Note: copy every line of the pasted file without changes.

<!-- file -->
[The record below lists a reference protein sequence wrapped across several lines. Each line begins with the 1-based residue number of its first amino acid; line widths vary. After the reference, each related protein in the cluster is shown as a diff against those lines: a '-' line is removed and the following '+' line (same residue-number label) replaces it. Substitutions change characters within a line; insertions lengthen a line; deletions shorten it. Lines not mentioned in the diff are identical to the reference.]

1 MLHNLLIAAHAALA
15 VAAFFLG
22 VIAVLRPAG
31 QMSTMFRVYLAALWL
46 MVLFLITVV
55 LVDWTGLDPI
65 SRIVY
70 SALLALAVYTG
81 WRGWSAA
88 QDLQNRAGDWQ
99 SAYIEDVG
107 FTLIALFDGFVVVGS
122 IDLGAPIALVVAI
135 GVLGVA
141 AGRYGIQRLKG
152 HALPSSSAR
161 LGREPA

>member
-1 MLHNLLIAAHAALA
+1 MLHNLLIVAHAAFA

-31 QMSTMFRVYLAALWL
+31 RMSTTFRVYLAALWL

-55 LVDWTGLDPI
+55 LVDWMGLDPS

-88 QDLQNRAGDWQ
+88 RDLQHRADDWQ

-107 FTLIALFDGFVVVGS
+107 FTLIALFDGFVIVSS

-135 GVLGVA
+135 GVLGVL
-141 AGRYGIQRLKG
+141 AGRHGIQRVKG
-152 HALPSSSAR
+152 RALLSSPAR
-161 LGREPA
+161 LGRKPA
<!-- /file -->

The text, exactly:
[The record below lists a reference protein sequence wrapped across several lines. Each line begins with the 1-based residue number of its first amino acid; line widths vary. After the reference, each related protein in the cluster is shown as a diff against those lines: a '-' line is removed and the following '+' line (same residue-number label) replaces it. Substitutions change characters within a line; insertions lengthen a line; deletions shorten it. Lines not mentioned in the diff are identical to the reference.]

1 MLHNLLIAAHAALA
15 VAAFFLG
22 VIAVLRPAG
31 QMSTMFRVYLAALWL
46 MVLFLITVV
55 LVDWTGLDPI
65 SRIVY
70 SALLALAVYTG
81 WRGWSAA
88 QDLQNRAGDWQ
99 SAYIEDVG
107 FTLIALFDGFVVVGS
122 IDLGAPIALVVAI
135 GVLGVA
141 AGRYGIQRLKG
152 HALPSSSAR
161 LGREPA

>member
-1 MLHNLLIAAHAALA
+1 MLHNLLIVAHAAFA

-31 QMSTMFRVYLAALWL
+31 RMSTTFRVYLAALWL

-55 LVDWTGLDPI
+55 LVDWMGLDPS

-88 QDLQNRAGDWQ
+88 RDLQHRADDWQ

-107 FTLIALFDGFVVVGS
+107 FTLIALFDGFVIVSS

-135 GVLGVA
+135 GVLGVL
-141 AGRYGIQRLKG
+141 AGRHGIQRVKG
-152 HALPSSSAR
+152 RALLSSPAR
-161 LGREPA
+161 LGRKPA